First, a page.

12 February 2007

What is this thing called Love?

Photobucket - Video and Image HostingThe Tarot card originally called "Love", later "The Lovers" originally showed a man and a woman with Cupid aiming an arrow at them. Later a third figure was added, so that there were two women, one beautiful, the other ugly. Some saw them as allegorised into vice and virtue.

In a recent post on this blog (Fr Alexander Schmemann in Russia), I mentioned Father Alexander Schmemann's theological writings. One of the things he wrote about was marriage as the sacrament of love. Human love is the reflection of God's love, and it is through the experience of human love that we can relate to God's love. Schemann notes that many people sentimentalise marriage, and make the mistake of thinking that the "content" of the sacrament is "family", and so miss the main point; that it is love. One of the problems in the world today is that some people have idolised the family.

Nevertheless, family is important. A book that illustrates this is John Bowlby's Child care and the growth of love, which demonstrates that children who do not experience loving relationships with parents, especially their mothers, in the first six months of life, find it far more difficult to form loving relations with other people in later life.

By our own behaviour, we often create this problem. Though wars, we make children orphans. Through systems like migrant labour coupled with influx control, which prevailed in South Africa for many years, children are effrectively deprived of parental love. They are more likely to become juvenile delinquents, child soldiers, adult criminals and abusive spouses and parents. In such a way the sins of the fathers are visited on the children, even to the third and fourth generation.

Schmemann points out that in Christian marriage, husband and wife become king and queen to each other. There is a small kingdom, a reflection of the heavenly kingdom. The possibility may be lost, perhaps in a single night, but it is nevertheless there. And he gives a moving description of a couple of old people sitting holding hands on a park bench, all battles past, all passion spent, but still an image of love.

St John summed this up when he said, "herein is love, not that we loved God, but that he first loved us." In order to be able to give love, we first have to receive it, and even if we have received no human love, we can still receive the love of God, though of course it is much more difficult. But having received the love of God, we need to give love, in order to enable others to love. "Freely ye have received, freely give." Too often human love dies when people say that they no longer "feel" anything for each other. But love is more than an emotion or a feeling. We do not show love or give love by having loving "feelings" about other people. We show love and give love by loving actions, even contrary to our feelings.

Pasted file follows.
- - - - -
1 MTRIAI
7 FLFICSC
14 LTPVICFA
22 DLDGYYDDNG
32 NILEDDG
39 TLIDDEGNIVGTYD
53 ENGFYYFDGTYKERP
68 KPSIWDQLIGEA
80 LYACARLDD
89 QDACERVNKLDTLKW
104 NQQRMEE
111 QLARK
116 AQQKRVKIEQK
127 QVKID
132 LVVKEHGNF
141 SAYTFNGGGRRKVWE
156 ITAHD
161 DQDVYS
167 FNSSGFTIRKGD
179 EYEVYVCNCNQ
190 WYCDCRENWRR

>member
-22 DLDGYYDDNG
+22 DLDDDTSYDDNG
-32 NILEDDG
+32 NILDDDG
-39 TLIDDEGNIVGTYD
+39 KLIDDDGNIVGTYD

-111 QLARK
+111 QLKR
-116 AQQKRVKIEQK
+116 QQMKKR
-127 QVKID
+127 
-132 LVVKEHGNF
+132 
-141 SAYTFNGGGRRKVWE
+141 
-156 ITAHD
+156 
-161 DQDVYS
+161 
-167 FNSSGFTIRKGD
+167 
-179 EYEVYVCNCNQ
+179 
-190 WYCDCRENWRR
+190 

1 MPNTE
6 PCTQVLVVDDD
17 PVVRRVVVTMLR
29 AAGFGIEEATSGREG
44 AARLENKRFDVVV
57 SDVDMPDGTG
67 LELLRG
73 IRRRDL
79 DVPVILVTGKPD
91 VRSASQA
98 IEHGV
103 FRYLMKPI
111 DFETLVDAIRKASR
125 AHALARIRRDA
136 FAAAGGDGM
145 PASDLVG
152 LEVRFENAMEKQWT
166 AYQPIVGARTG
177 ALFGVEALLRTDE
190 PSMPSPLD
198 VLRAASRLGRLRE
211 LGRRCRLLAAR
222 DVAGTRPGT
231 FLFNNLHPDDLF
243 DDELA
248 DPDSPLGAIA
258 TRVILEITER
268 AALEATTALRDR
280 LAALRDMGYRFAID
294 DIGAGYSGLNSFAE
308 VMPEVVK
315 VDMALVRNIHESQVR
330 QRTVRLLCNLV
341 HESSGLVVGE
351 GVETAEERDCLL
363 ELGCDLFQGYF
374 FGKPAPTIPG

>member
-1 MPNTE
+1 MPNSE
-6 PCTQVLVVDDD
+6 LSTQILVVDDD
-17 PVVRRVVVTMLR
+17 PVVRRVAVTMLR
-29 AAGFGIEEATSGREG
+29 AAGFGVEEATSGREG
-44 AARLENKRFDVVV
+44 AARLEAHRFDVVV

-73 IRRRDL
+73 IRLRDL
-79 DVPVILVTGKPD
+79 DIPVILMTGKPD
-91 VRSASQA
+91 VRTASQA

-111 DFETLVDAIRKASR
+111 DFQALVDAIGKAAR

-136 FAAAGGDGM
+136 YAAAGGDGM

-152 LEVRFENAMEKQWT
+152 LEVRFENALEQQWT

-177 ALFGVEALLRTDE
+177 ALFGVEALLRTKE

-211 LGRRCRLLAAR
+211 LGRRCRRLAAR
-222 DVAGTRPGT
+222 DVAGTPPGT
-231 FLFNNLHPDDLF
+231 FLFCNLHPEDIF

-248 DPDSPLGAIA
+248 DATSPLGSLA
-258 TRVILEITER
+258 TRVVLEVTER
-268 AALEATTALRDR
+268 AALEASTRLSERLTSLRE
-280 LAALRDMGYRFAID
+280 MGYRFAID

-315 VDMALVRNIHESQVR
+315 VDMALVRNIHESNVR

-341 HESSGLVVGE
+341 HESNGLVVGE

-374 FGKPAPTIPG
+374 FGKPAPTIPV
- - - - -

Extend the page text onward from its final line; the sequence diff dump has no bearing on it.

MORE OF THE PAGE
To return to the Tarot card: Cupid's arrow may strike, and we may have overpowering feelings of love towards another person. If we are lucky, they will be reciprocated. But that is not enough to lead to the couple Father Alexander Schemann saw sitting on the park bench in the evening of the day, in the evening of their lives. That takes more than just those first feelings.

In a beat generation novel by John Clellon Holmes, Go one of the characters, Stofsky, has a dream of meeting God, and God tells him "Go, and love without the help of anything on earth". And that is surely the only thing that can turn back the tide of hatred that threatens to engulf the world.

List of synchronised blogs on the topic of Love -- visit them!


Apple Oracle said...

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Aoleon The Martian Girl

Sally said...

Like this Steve, love is a choice as well as a feeling- and sometimes the choice is the stronger element....
Like the Tarot illustration too :-)

David said...

You mentioned war as one reason for a generation of children to grow up with a parents love...and rightly so.
The AIDS pandemic in Africa is also leaving an entire generation without fathers or mothers.

David said...

oops, that's suppossed to say "without a parents love"

Anonymous said...

Thank you. I love the idea of husband and wife becoming King and Queen of their own mini kingdom, itself a reflection of God's kingdom. A very helpful perspective.

Steve Hayes said...


It is perhaps worth adding that in the Orthodox Church the marriage ceremony is in two parts: (1) the betrothal, which takes place at the church door, and the crowning, which takes place in the nave, where the couple exchange rings and are crowned, and the crowns are swapped three times.

Sally said...

What a great ceremony Steve!


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